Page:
SMITH, Robert.

Published in The History of Parliament: the House of Commons 1509-1558, ed. S.T. Bindoff, 1982
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Family and Education

Offices Held


Robert Smith’s identity is uncertain. His return for Carlisle in 1545 with Catherine Parr’s clerk of the council Hugh Aglionby suggests that he also owed his Membership to royal intervention. No Robert Smith has been traced in the Queen’s household, but a man of that name was bailiff for some property belonging to Admiral Seymour after his marriage to the Queen. Either he or a namesake had acted as an attorney for the 4th Earl of Westmorland with the Queen’s kinsman William Burgh in the purchase of some Yorkshire property in 1536, and the links between the Burghs and Lincolnshire create the presumption that he was the searcher of the port of Boston appointed in 1548. If the Member was not a dependant of the Queen, he may have been a nominee of Thomas Wharton I, 1st Baron Wharton, to whom as warden of the west marches Carlisle was amenable. A Smith family of gentle descent lived at Kirkby Stephen in Westmorland, not far from Wharton’s home, and Robert was a baptismal name favoured by the family: the exchequer official named an executor of the will of John Hasilwood in 1544 seems to have come from this family, and it was perhaps he who as a resident of Bray in Berkshire in 1584 provided for his wife Margery and stepsons George and Richard Depuppe and remembered his Westmorland kin.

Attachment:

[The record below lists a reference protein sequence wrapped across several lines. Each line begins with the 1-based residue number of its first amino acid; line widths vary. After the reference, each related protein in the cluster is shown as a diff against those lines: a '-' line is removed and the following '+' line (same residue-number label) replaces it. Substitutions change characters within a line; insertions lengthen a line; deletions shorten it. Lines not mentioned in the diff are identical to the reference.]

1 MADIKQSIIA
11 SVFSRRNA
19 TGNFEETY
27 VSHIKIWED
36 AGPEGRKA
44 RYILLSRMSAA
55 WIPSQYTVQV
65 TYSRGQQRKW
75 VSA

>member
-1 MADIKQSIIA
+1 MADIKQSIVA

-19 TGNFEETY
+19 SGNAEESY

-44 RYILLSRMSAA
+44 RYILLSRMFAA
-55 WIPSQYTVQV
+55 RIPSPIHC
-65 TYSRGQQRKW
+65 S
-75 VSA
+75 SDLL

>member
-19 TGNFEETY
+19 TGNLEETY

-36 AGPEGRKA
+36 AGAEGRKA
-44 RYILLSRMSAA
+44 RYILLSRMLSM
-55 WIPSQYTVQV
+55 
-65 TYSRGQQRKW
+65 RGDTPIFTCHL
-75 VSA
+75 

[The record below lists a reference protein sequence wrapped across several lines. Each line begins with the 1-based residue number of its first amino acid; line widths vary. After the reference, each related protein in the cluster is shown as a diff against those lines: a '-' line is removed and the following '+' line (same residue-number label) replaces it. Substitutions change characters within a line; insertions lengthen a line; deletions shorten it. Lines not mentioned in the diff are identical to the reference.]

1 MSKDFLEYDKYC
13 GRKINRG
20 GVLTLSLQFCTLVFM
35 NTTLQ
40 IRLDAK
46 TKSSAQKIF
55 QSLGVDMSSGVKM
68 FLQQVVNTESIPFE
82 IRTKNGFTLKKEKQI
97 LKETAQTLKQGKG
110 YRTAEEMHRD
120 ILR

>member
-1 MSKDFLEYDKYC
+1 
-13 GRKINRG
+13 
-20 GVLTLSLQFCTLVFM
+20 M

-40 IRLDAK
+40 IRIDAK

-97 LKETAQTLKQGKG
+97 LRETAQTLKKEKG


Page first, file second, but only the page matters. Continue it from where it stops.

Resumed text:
E163/12/17, nos. 37, 50, 54; 405/115, m. 6; LP Hen. VIII, xi, xiii; CPR, 1550-3, p. 321; PCC 6 Pynnyng, 41 Watson.

Ref Volumes: 1509-1558

Author: Alan Davidson